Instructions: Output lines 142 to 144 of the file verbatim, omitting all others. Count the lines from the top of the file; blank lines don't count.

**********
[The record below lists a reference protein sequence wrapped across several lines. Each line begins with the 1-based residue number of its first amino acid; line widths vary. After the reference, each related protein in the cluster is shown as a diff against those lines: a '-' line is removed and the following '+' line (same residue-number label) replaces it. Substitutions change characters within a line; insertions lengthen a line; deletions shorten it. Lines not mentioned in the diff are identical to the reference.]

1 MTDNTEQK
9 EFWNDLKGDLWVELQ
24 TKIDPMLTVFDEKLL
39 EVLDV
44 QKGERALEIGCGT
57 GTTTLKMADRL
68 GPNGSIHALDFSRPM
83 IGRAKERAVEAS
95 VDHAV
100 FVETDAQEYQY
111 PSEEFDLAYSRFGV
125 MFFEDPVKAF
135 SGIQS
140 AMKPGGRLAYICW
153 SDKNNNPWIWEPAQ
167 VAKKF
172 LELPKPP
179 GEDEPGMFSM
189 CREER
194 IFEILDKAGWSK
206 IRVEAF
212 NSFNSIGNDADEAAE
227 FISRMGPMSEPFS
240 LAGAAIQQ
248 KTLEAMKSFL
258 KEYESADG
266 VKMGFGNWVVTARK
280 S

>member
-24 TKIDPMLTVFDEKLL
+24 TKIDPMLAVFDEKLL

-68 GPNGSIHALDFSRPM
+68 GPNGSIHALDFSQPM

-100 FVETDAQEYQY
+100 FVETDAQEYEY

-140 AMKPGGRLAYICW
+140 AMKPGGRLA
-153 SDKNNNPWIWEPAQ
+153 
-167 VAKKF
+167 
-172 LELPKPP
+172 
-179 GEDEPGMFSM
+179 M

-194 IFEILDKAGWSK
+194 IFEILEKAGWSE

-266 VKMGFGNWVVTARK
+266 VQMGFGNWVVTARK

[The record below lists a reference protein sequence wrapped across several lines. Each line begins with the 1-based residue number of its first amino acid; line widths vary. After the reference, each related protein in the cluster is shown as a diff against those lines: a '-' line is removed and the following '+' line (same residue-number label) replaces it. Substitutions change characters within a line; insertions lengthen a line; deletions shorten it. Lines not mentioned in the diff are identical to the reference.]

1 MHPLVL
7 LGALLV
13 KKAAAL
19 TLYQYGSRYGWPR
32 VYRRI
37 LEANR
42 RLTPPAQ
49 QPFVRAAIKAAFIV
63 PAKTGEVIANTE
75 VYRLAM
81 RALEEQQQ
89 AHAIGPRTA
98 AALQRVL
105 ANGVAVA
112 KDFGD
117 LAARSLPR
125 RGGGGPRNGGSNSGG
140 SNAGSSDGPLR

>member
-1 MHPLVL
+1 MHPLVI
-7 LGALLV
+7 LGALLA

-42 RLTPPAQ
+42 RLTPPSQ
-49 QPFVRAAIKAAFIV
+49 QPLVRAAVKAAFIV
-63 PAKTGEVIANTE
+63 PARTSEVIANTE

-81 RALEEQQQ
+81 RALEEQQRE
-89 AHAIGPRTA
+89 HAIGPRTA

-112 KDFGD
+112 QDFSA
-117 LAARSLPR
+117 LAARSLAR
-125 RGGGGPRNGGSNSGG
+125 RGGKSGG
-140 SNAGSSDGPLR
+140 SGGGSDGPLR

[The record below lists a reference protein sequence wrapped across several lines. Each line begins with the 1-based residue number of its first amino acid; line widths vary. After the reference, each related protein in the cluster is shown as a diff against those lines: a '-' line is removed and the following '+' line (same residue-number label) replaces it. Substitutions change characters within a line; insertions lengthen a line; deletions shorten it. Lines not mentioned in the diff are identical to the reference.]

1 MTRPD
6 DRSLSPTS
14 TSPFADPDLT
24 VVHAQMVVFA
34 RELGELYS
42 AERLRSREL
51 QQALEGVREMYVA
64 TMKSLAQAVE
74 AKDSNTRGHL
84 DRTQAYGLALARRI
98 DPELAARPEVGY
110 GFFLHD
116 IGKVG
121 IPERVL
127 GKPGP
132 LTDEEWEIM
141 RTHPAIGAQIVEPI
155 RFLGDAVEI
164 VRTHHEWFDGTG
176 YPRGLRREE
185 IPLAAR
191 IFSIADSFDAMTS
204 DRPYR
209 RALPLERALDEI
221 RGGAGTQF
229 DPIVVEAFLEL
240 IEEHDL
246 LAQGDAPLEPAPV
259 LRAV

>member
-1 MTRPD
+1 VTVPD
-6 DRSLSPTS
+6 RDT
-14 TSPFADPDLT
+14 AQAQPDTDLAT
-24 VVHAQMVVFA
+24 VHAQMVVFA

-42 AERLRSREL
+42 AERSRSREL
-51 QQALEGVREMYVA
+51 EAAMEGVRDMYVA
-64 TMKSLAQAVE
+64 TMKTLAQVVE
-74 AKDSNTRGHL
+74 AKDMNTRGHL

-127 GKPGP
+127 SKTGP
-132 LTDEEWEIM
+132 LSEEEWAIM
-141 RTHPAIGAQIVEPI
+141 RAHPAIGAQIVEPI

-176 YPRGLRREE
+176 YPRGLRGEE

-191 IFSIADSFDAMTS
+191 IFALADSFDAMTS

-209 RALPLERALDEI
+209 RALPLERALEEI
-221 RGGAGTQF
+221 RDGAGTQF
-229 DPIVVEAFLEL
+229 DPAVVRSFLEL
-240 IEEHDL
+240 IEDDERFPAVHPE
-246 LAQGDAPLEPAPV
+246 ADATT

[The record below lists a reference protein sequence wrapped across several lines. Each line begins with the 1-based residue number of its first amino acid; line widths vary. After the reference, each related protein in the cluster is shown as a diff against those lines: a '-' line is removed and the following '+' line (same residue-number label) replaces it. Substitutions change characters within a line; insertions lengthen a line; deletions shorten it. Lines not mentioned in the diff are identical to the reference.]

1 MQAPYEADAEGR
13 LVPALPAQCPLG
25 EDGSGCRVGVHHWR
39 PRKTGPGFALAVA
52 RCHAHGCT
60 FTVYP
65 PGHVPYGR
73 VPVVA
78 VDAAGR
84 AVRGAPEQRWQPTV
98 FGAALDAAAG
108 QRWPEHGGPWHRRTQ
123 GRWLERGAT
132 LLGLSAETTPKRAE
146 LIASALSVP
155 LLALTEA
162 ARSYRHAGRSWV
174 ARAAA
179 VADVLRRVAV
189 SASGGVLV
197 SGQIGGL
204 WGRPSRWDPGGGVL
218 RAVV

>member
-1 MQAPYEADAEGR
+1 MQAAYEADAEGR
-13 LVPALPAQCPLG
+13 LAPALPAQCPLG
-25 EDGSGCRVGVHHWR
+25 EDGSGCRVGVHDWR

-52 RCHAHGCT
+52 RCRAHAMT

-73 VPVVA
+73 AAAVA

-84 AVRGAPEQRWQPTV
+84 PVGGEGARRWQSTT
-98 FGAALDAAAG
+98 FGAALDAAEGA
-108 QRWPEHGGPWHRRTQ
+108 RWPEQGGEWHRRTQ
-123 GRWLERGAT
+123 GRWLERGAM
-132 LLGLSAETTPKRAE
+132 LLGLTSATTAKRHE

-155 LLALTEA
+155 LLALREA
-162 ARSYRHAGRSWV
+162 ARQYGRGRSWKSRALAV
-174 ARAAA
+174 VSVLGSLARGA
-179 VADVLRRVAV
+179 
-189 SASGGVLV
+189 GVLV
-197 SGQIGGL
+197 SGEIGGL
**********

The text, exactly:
-132 LTDEEWEIM
+132 LSEEEWAIM
-141 RTHPAIGAQIVEPI